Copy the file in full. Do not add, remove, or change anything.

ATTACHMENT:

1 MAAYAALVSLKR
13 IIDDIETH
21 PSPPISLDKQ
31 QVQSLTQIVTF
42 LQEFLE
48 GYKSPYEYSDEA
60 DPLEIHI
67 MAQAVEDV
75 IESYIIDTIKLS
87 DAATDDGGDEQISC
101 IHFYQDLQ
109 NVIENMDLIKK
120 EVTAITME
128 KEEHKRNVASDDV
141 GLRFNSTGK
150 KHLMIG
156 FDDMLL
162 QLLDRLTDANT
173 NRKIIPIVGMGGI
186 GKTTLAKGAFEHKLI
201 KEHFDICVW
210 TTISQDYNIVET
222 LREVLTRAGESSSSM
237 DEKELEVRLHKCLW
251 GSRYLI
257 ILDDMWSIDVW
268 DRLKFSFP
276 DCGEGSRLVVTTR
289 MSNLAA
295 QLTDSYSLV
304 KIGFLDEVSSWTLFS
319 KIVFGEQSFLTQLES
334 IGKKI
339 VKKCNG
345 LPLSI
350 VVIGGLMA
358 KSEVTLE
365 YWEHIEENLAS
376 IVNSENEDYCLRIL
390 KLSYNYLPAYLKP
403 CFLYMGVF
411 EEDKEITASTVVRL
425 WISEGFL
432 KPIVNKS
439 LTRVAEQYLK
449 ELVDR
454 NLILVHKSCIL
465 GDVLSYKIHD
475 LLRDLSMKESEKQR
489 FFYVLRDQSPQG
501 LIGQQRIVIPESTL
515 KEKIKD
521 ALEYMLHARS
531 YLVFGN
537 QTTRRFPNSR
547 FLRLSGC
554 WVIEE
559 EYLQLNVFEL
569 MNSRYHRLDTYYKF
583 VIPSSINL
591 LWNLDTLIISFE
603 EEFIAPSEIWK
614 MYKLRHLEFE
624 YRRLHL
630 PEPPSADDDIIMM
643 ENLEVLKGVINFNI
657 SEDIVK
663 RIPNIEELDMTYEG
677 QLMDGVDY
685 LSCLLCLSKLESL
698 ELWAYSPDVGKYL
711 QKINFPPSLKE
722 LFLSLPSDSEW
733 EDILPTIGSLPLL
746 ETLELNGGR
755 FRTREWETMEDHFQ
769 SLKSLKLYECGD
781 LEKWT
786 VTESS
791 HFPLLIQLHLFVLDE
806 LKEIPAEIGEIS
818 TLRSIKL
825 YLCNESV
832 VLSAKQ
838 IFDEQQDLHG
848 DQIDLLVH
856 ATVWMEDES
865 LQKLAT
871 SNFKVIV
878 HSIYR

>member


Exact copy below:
1 MAAYAALVSLKR
13 IIDDIETH
21 PSPPISLDKQ
31 QVQSLTQIVTF
42 LQEFLE
48 GYKSPYEYSDEA
60 DPLEIHI
67 MAQAVEDV
75 IESYIIDTIKLS
87 DAATDDGGDEQISC
101 IHFYQDLQ
109 NVIENMDLIKK
120 EVTAITME
128 KEEHKRNVASDDV
141 GLRFNSTGK
150 KHLMIG
156 FDDMLL
162 QLLDRLTDANT
173 NRKIIPIVGMGGI
186 GKTTLAKGAFEHKLI
201 KEHFDICVW
210 TTISQDYNIVET
222 LREVLTRAGESSSSM
237 DEKELEVRLHKCLW
251 GSRYLI
257 ILDDMWSIDVW
268 DRLKFSFP
276 DCGEGSRLVVTTR
289 MSNLAA
295 QLTDSYSLV
304 KIGFLDEVSSWTLFS
319 KIVFGEQSFLTQLES
334 IGKKI
339 VKKCNG
345 LPLSI
350 VVIGGLMA
358 KSEVTLE
365 YWEHIEENLAS
376 IVNSENEDYCLRIL
390 KLSYNYLPAYLKP
403 CFLYMGVF
411 EEDKEITASTVVRL
425 WISEGFL
432 KPIVNKS
439 LTRVAEQYLK
449 ELVDR
454 NLILVHKSCIL
465 GDVLSYKIHD
475 LLRDLSMKESEKQR
489 FFYVLRDQSPQG
501 LIGQQRIVIPESTL
515 KEKIKD
521 ALEYMLHARS
531 YLVFGN
537 QTTRRFPNSR
547 FLRLSGC
554 WVIEE
559 EYLQLNVFEL
569 MNSRYHRLDTYYKF
583 VIPSSINL
591 LWNLDTLIISFE
603 EEFIAPSEIWK
614 MYKLRHLEFE
624 YRRLHL
630 PEPPSADDDIIMM
643 ENLEVLKGVINFNI
657 SEDIVK
663 RIPNIEELDMTYEG
677 QLMDGVDY
685 LSCLLCLSKLESL
698 ELWAYSPDVGKYL
711 QKINFPPSLKE
722 LFLSLPSDSEW
733 EDILPTIGSLPLL
746 ETLELNGGR
755 FRTREWETMEDHFQ
769 SLKSLKLYECGD
781 LEKWT
786 VTESS
791 HFPLLIQLHLFVLDE
806 LKEIPAEIGEIS
818 TLRSIKL
825 YLCNESV
832 VLSAKQ
838 IFDEQQDLHG
848 DQIDLLVH
856 ATVWMEDES
865 LQKLAT
871 SNFKVIV
878 HSIYR

>member